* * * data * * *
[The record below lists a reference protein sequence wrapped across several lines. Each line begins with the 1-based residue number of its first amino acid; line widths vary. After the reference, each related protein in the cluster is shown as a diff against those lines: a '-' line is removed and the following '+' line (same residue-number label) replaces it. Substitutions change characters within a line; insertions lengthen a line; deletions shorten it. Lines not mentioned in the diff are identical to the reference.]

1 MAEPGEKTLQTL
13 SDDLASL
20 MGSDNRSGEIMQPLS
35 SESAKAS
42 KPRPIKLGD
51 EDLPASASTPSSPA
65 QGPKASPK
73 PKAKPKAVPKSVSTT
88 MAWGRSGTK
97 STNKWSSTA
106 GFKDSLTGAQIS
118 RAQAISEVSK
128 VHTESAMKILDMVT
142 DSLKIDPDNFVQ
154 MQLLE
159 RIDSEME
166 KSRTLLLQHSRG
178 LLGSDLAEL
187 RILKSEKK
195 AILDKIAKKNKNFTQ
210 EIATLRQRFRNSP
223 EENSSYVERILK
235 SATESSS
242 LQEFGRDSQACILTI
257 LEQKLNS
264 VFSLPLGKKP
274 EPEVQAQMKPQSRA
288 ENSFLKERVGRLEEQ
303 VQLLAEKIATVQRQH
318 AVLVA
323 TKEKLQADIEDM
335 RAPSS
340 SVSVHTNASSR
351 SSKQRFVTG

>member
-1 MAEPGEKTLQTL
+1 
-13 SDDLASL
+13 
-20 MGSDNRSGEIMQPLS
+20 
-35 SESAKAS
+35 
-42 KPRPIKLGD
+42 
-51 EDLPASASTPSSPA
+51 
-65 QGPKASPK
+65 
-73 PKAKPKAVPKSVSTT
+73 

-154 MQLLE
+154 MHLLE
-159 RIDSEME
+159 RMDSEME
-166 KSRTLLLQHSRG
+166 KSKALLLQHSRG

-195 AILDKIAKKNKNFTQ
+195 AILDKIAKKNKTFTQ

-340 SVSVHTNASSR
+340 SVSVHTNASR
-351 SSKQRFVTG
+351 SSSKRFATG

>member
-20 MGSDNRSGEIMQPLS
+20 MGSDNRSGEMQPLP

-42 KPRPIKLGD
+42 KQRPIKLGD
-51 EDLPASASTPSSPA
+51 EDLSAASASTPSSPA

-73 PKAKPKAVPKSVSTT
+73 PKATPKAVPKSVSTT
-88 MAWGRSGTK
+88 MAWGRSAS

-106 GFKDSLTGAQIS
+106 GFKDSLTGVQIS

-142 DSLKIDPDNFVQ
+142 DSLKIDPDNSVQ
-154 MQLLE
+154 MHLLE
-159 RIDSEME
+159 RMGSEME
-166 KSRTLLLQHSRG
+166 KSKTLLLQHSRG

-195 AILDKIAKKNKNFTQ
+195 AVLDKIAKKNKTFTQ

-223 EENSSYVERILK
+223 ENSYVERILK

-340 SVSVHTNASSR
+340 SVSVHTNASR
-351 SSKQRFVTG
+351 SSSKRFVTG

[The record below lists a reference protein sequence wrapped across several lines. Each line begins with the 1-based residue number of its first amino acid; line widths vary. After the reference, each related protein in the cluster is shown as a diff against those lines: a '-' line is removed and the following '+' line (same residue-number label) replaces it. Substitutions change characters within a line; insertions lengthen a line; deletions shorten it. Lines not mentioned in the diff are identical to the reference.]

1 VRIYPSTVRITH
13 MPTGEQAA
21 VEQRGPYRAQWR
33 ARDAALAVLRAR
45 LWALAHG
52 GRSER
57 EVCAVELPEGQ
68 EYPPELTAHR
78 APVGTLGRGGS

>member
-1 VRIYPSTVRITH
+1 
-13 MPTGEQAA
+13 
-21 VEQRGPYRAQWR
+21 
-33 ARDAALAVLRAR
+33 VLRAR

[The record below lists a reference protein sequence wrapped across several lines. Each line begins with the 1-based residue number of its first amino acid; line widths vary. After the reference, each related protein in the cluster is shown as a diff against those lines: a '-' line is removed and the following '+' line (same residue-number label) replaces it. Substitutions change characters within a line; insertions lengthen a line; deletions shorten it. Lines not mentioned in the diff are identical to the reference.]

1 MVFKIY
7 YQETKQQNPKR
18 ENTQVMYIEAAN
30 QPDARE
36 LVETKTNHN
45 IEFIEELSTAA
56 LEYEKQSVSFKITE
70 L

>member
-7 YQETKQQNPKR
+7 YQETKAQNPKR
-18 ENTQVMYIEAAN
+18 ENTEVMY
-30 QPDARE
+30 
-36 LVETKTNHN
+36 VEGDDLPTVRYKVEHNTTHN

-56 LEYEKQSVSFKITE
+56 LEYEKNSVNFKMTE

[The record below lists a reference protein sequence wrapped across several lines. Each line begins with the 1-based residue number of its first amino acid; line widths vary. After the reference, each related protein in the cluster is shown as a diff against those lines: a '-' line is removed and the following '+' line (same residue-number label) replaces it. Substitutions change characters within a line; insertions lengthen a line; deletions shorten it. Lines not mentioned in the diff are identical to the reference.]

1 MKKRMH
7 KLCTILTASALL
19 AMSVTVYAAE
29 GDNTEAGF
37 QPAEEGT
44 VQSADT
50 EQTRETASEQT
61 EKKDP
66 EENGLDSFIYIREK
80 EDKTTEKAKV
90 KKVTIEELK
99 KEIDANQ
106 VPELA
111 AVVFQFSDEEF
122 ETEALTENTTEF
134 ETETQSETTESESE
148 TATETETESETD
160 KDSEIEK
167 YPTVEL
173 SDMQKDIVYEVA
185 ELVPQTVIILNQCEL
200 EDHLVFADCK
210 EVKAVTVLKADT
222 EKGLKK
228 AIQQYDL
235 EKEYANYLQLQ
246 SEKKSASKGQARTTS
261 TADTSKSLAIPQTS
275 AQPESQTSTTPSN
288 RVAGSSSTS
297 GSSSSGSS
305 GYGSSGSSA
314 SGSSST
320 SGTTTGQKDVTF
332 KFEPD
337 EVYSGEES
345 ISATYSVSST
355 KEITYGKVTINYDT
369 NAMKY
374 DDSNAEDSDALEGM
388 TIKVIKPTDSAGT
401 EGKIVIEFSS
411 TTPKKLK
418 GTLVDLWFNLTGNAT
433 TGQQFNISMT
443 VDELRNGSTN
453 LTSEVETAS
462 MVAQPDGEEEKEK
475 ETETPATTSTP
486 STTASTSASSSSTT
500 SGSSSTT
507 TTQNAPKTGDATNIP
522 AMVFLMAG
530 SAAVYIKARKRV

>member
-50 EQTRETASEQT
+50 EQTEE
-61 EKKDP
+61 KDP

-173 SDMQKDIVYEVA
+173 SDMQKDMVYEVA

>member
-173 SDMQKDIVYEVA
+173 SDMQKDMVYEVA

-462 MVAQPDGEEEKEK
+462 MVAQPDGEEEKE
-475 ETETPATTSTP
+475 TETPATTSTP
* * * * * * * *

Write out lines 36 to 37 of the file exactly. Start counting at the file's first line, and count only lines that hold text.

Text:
>member
-1 MAEPGEKTLQTL